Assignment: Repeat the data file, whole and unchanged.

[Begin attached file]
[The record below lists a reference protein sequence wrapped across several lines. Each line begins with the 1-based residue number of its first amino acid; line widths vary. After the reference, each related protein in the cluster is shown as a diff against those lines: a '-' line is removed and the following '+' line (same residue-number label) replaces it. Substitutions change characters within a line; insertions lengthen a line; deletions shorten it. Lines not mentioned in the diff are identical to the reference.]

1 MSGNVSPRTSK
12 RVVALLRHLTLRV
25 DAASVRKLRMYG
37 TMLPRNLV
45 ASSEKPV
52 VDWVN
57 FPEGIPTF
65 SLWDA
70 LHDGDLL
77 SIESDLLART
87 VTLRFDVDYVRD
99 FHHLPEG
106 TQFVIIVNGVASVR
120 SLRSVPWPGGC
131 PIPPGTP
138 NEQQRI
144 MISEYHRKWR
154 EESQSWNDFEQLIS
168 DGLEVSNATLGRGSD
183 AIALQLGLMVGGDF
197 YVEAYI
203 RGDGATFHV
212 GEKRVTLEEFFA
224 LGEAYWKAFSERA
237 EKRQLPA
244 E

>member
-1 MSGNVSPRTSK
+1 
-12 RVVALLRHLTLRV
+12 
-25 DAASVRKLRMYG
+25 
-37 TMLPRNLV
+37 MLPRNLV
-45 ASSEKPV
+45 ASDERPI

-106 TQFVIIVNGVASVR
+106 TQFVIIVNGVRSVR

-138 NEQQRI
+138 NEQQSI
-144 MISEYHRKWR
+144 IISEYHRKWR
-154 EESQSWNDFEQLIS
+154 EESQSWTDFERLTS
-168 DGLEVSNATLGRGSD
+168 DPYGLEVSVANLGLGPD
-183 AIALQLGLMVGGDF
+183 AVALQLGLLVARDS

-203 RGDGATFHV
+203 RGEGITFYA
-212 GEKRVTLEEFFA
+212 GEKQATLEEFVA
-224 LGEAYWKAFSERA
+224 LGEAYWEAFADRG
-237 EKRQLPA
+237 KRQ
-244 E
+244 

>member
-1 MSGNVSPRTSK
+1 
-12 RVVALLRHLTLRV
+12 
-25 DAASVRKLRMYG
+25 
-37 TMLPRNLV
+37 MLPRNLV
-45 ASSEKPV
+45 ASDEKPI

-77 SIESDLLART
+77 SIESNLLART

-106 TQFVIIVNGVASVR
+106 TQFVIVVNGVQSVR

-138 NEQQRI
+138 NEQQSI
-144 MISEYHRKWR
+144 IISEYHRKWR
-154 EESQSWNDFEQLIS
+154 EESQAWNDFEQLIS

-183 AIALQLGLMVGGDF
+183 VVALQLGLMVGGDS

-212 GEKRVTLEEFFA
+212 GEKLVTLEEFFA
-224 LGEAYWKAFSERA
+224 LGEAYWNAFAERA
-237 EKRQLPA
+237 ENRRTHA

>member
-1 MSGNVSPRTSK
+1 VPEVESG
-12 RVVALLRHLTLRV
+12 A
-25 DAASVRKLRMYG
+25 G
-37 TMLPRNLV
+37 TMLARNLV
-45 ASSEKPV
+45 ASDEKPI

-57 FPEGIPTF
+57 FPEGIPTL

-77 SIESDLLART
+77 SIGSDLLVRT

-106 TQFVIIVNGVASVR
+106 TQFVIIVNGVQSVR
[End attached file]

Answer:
[The record below lists a reference protein sequence wrapped across several lines. Each line begins with the 1-based residue number of its first amino acid; line widths vary. After the reference, each related protein in the cluster is shown as a diff against those lines: a '-' line is removed and the following '+' line (same residue-number label) replaces it. Substitutions change characters within a line; insertions lengthen a line; deletions shorten it. Lines not mentioned in the diff are identical to the reference.]

1 MSGNVSPRTSK
12 RVVALLRHLTLRV
25 DAASVRKLRMYG
37 TMLPRNLV
45 ASSEKPV
52 VDWVN
57 FPEGIPTF
65 SLWDA
70 LHDGDLL
77 SIESDLLART
87 VTLRFDVDYVRD
99 FHHLPEG
106 TQFVIIVNGVASVR
120 SLRSVPWPGGC
131 PIPPGTP
138 NEQQRI
144 MISEYHRKWR
154 EESQSWNDFEQLIS
168 DGLEVSNATLGRGSD
183 AIALQLGLMVGGDF
197 YVEAYI
203 RGDGATFHV
212 GEKRVTLEEFFA
224 LGEAYWKAFSERA
237 EKRQLPA
244 E

>member
-1 MSGNVSPRTSK
+1 
-12 RVVALLRHLTLRV
+12 
-25 DAASVRKLRMYG
+25 
-37 TMLPRNLV
+37 MLPRNLV
-45 ASSEKPV
+45 ASDERPI

-106 TQFVIIVNGVASVR
+106 TQFVIIVNGVRSVR

-138 NEQQRI
+138 NEQQSI
-144 MISEYHRKWR
+144 IISEYHRKWR
-154 EESQSWNDFEQLIS
+154 EESQSWTDFERLTS
-168 DGLEVSNATLGRGSD
+168 DPYGLEVSVANLGLGPD
-183 AIALQLGLMVGGDF
+183 AVALQLGLLVARDS

-203 RGDGATFHV
+203 RGEGITFYA
-212 GEKRVTLEEFFA
+212 GEKQATLEEFVA
-224 LGEAYWKAFSERA
+224 LGEAYWEAFADRG
-237 EKRQLPA
+237 KRQ
-244 E
+244 

>member
-1 MSGNVSPRTSK
+1 
-12 RVVALLRHLTLRV
+12 
-25 DAASVRKLRMYG
+25 
-37 TMLPRNLV
+37 MLPRNLV
-45 ASSEKPV
+45 ASDEKPI

-77 SIESDLLART
+77 SIESNLLART

-106 TQFVIIVNGVASVR
+106 TQFVIVVNGVQSVR

-138 NEQQRI
+138 NEQQSI
-144 MISEYHRKWR
+144 IISEYHRKWR
-154 EESQSWNDFEQLIS
+154 EESQAWNDFEQLIS

-183 AIALQLGLMVGGDF
+183 VVALQLGLMVGGDS

-212 GEKRVTLEEFFA
+212 GEKLVTLEEFFA
-224 LGEAYWKAFSERA
+224 LGEAYWNAFAERA
-237 EKRQLPA
+237 ENRRTHA

>member
-1 MSGNVSPRTSK
+1 VPEVESG
-12 RVVALLRHLTLRV
+12 A
-25 DAASVRKLRMYG
+25 G
-37 TMLPRNLV
+37 TMLARNLV
-45 ASSEKPV
+45 ASDEKPI

-57 FPEGIPTF
+57 FPEGIPTL

-77 SIESDLLART
+77 SIGSDLLVRT

-106 TQFVIIVNGVASVR
+106 TQFVIIVNGVQSVR